# Load Library 

And we can go ahead and grab the stock data for everyone’s favorite mobile phone manufacturer…

AAPL <- pdfetch_YAHOO ('AAPL')

After running the above libraries and R code, we will get Apple’s historical prices as a data frame in the R-studio Global Environment. Since it is good form to run a descriptive statistics procedure on any new data set… and peek at the first set of records, let’s go ahead and do that now. We will use the summary() function and the head() function to accomplish this. The summary statistics will be displayed in the output console. These could also be dumped into another data frame if we were running this analysis on multiple stocks and wanted to compare stocks to see which ones had generated the highest returns or had the most volatility.


summary <- as.data.frame(summary(AAPL))

Here in the tutorial, we can use the head and tail functions to check different portions of the data set in the output console. The data set summary has also been added as a data frame in the Global Environment, which we can export as a spreadsheet if we wish.

Show Me the Money! (Stock Price Charts):

Now that we’ve got some stock price data, let’s plot it! Here’s a quick visualization tutorial that covers basic time series plotting techniques that can work for any stock price data set. First, we need to load the libraries we discussed at the beginning of this tutorial. Then after, we should narrow down the period, let us say we want to visualize the last 10-month data, and therefore you need to specify the date range by using the following codes:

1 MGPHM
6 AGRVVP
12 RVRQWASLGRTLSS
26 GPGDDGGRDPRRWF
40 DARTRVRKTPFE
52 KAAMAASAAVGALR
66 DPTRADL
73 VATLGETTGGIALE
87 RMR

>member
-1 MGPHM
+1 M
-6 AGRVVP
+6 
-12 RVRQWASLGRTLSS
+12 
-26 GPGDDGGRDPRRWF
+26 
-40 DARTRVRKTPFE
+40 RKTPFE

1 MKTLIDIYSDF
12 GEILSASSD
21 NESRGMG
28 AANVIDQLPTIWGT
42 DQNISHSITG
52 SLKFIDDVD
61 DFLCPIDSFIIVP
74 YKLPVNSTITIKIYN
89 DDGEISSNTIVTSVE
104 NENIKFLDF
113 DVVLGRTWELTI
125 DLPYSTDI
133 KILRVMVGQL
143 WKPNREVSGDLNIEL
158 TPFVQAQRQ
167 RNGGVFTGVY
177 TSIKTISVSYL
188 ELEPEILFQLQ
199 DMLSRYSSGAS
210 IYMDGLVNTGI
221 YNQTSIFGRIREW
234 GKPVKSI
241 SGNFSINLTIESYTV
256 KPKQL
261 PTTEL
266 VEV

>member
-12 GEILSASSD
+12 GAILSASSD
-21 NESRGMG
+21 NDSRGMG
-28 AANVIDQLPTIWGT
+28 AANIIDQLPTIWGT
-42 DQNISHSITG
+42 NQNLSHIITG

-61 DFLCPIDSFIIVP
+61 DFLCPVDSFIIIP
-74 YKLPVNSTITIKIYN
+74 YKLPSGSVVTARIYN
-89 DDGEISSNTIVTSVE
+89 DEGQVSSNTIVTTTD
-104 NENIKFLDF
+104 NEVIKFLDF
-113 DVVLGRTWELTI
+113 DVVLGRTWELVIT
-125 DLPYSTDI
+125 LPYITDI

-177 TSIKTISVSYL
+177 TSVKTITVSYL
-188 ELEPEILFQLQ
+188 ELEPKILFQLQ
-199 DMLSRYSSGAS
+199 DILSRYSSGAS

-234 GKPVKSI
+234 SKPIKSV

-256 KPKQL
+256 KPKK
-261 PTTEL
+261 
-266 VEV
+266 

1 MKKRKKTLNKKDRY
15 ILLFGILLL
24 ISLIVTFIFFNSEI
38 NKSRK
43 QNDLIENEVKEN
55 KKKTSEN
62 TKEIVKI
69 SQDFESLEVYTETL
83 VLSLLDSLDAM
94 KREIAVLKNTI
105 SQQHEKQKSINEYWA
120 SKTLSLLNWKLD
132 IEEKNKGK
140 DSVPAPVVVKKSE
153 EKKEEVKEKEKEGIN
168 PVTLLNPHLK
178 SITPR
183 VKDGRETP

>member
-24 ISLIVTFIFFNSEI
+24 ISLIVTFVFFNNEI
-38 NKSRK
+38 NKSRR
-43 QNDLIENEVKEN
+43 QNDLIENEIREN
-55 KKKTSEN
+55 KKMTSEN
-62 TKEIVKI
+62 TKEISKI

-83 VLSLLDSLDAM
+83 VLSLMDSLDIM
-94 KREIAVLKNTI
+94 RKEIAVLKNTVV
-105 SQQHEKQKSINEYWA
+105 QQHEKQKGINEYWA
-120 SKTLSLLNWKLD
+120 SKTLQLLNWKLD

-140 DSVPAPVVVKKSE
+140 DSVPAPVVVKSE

chartSeries(AAPL, subset = 'last 10 month', type = 'auto',theme=chartTheme('white'))

The above figures plotted all the variables of the AAPL stock over the last 10 months. If you look carefully, you can find some patterns in the stock price change, and in the next step, we will check specific features, for example, we will plot only the closing price or only the high price to see how it looks. Also, we will all have some features in the plotting so that you can get used to time series data visualization using R programming language.